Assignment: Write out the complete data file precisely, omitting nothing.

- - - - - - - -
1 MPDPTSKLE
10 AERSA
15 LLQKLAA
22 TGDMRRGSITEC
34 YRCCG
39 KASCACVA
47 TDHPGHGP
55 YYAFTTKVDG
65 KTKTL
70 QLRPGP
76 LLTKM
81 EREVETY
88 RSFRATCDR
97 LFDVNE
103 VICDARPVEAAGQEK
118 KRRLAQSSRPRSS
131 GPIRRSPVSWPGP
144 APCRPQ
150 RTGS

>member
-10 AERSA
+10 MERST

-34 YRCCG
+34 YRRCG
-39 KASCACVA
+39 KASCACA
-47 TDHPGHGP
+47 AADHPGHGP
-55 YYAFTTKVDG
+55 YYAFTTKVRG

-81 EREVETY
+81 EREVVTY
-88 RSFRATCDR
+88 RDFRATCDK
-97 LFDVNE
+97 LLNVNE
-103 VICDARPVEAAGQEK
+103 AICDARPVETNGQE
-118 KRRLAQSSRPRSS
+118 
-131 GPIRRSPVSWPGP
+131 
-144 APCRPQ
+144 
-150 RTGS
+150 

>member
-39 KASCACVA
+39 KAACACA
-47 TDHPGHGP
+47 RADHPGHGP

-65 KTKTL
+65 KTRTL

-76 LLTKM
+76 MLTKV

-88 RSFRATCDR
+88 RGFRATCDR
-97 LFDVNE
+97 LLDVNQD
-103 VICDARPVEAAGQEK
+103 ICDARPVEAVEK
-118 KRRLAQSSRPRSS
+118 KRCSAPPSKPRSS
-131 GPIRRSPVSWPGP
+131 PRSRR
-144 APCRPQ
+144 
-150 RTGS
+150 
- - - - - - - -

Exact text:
1 MPDPTSKLE
10 AERSA
15 LLQKLAA
22 TGDMRRGSITEC
34 YRCCG
39 KASCACVA
47 TDHPGHGP
55 YYAFTTKVDG
65 KTKTL
70 QLRPGP
76 LLTKM
81 EREVETY
88 RSFRATCDR
97 LFDVNE
103 VICDARPVEAAGQEK
118 KRRLAQSSRPRSS
131 GPIRRSPVSWPGP
144 APCRPQ
150 RTGS

>member
-10 AERSA
+10 MERST

-34 YRCCG
+34 YRRCG
-39 KASCACVA
+39 KASCACA
-47 TDHPGHGP
+47 AADHPGHGP
-55 YYAFTTKVDG
+55 YYAFTTKVRG

-81 EREVETY
+81 EREVVTY
-88 RSFRATCDR
+88 RDFRATCDK
-97 LFDVNE
+97 LLNVNE
-103 VICDARPVEAAGQEK
+103 AICDARPVETNGQE
-118 KRRLAQSSRPRSS
+118 
-131 GPIRRSPVSWPGP
+131 
-144 APCRPQ
+144 
-150 RTGS
+150 

>member
-39 KASCACVA
+39 KAACACA
-47 TDHPGHGP
+47 RADHPGHGP

-65 KTKTL
+65 KTRTL

-76 LLTKM
+76 MLTKV

-88 RSFRATCDR
+88 RGFRATCDR
-97 LFDVNE
+97 LLDVNQD
-103 VICDARPVEAAGQEK
+103 ICDARPVEAVEK
-118 KRRLAQSSRPRSS
+118 KRCSAPPSKPRSS
-131 GPIRRSPVSWPGP
+131 PRSRR
-144 APCRPQ
+144 
-150 RTGS
+150 